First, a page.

MIAMI (CBSMiami) – Testimony resumed Wednesday in the trial of Aventura developer Adam Kaufman who is accused of killing his wife, Lina, in their condo more than four and a half years ago.

First up on the stand was Dr. Satish Chundru.

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A fledgling coroner in 2007, Chundru and an assistant performed Kaufman’s autopsy. Chundru testified that injuries he noted in his report, including the deep bruising on her neck, were consistent with her being asphyxiated or strangled to death.

“Did anything change your opinion that this was some type of an asphyxial death and it was a homicide,” asked prosecutor Joe Mansfield.

“As I said before, it’s a homicide until proven otherwise,” said Chundru.

“And you found nothing in your investigation to change your opinion,” asked Mansfield.

“No,” replied Chundru.

During cross-examination, Kaufman’s attorney Al Milian peppered Chundru with questions as to why he failed to detect scarring on Kaufman’s heart indicating heart disease which the defense claims caused her to have a heart attack in the bathroom and slammed her neck into a magazine rack as she slumped over.

On Monday, Assistant Medical Examiner Dr. Chester Gwinn testified that Lina Kaufman had extensive, deep bruising to her neck and bruises on her legs and back. Gwinn was not able to determine a definitive cause or manner of death.

Since the cause of death was inconclusive, Milian questioned why the Medical Examiner’s Office report would conclude Kaufman’s death was a homicide.

“It’s a homicide until proven otherwise, is that what you said,” asked Milian.

“Yes, yes,” replied Chundru.

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“That’s like saying you’re guilty until proven innocent,” said Milian.

Milian also hammered at the Chundru for failing to enter a formal finding in the Kaufman case until a year and a half after her death. The ruling was issued the day the family filed a complaint with state regulators.

The defense’s case revolves their argument that the police and the Medical Examiner’s Office made a number of missteps in their investigation including not checking Kaufman’s medical history which would have revealed she was prone to fainting spells.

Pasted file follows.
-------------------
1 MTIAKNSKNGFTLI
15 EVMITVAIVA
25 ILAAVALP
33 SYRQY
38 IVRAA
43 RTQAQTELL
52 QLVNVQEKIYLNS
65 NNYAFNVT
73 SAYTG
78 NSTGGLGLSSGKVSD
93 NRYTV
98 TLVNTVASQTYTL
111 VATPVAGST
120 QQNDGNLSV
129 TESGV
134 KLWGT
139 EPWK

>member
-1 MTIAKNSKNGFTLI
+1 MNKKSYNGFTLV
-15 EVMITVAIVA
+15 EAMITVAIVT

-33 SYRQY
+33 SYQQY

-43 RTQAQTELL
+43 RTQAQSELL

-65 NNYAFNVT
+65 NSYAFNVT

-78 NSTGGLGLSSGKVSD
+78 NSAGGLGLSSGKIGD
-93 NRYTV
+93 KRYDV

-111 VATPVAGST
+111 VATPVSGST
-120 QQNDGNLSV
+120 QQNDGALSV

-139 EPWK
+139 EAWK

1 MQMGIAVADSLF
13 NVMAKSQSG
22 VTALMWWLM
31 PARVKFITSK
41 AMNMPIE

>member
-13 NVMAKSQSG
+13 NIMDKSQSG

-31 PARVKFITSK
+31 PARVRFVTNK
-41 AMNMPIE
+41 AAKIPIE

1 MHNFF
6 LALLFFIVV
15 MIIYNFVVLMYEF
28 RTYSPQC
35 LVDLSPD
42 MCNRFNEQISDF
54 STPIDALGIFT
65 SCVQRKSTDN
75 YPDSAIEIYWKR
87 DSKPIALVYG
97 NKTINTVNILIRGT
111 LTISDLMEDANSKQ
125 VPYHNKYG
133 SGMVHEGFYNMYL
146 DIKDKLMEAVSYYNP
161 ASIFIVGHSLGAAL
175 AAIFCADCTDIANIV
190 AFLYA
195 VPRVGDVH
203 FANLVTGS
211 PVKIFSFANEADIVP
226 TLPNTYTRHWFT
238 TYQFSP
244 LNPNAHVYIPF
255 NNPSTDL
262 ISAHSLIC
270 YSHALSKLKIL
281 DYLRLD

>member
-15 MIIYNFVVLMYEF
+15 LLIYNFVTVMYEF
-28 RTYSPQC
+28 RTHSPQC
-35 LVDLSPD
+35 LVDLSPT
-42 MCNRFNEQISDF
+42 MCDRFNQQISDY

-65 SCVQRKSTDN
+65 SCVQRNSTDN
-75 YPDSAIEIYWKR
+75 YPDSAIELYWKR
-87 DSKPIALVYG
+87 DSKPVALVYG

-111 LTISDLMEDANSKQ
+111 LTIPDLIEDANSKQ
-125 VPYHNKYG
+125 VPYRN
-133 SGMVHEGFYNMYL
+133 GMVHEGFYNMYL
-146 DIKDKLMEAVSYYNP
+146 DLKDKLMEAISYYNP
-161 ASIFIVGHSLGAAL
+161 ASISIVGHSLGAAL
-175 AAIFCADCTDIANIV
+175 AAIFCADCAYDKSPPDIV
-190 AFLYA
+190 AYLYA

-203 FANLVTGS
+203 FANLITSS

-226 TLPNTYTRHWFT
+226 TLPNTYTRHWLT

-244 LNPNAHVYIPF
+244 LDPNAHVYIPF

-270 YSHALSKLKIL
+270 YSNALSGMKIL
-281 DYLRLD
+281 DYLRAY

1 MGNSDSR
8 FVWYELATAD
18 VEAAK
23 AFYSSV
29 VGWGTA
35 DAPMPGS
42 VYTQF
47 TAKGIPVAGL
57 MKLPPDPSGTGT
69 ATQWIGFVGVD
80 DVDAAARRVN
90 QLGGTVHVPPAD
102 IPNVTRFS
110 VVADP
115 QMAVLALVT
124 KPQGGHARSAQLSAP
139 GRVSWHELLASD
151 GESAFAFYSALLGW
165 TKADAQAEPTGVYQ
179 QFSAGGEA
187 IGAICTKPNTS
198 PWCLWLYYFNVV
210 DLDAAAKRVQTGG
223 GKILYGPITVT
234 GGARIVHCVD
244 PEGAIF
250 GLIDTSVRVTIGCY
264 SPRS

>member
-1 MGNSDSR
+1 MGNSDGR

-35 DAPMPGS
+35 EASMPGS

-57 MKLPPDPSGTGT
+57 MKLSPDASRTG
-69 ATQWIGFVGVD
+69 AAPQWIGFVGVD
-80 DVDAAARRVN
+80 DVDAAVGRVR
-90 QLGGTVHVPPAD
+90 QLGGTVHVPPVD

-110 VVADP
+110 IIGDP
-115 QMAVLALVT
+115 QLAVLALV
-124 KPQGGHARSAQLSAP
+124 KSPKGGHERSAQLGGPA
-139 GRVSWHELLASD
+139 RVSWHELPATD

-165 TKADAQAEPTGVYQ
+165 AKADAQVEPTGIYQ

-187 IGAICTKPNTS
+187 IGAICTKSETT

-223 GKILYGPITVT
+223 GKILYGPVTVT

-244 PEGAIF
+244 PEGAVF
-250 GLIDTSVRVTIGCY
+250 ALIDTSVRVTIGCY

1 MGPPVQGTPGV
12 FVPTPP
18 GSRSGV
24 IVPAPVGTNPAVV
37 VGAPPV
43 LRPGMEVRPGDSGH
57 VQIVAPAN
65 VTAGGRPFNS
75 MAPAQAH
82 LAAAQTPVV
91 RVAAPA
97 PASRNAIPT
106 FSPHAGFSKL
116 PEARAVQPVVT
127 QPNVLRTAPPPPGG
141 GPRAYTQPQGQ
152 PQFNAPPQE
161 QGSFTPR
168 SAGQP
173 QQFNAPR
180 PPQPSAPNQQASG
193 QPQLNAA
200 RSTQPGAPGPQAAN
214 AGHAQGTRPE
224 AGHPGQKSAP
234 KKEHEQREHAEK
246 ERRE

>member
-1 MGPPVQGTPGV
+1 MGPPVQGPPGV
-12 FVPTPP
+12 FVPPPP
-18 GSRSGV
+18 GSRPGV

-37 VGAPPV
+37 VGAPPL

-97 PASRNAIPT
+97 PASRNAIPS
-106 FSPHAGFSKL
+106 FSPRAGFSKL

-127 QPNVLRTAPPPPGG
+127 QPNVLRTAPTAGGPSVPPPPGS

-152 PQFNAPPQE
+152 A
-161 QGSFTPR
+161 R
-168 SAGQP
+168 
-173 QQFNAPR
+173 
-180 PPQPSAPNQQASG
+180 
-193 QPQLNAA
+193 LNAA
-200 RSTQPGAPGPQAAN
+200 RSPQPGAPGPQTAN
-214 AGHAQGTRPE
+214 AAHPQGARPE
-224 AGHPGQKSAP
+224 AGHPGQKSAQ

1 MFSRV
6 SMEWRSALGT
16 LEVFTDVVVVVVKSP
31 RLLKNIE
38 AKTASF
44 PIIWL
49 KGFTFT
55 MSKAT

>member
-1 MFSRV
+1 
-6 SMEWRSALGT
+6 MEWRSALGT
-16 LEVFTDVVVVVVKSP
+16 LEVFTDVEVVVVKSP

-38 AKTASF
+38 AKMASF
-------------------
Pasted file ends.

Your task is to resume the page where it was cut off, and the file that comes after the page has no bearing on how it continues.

The second witness called to the stand was Aventura police officer Ruben Brizuela who testified that Kaufman was overheard giving two different versions of how his wife was positioned when he discovered her in the bathroom.

Brizuela told the jury that in the first version, Kaufman said he found his wife in a kneeling position over the toilet as if she had been throwing up. In the second version Kaufman said his wife’s feet were at the toilet and her neck was draped over the magazine rack; the inference being that Kaufman needed to explain the bruising on his wife’s neck.

The officer said the marks on Lina Kaufman’s neck were consistent with imprints caused by fingers. That subjective conclusion brought howls of protest from the defense, but the damage had already been done since the jury heard the officer’s statement.

The case started in November 2007 when a hysterical Adam Kaufman called 911 and said that he had awakened after a night of sleep to find his wife in the bathroom, unconscious, her neck draped over a bar on a magazine rack.

Prosecutor Joe Mansfield maintains Lina Kaufman was a perfectly healthy woman at the time of her death and there are several inconsistencies in Kaufman’s story that he woke up and found his wife dead.

First, according to Mansfield, Kaufman was “standing in the bedroom fully dressed” when paramedics arrived at their home. Mansfield said that didn’t jive with Kaufman’s story in which he said woke after a night of sleep to find his wife unconscious and not breathing in the bathroom; slumped off the toilet, her neck draped on magazine rack.

Mansfield said according to police when they arrived at Kaufman residence, his car was hot to the touch which suggested that he had recently arrived home.

The defense said that the state has offered no motive, not even a vague theory, as to why Kaufman would want to kill his wife.

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Kaufman, who is free on half million dollar, could be sentenced to life in prison if he is convicted.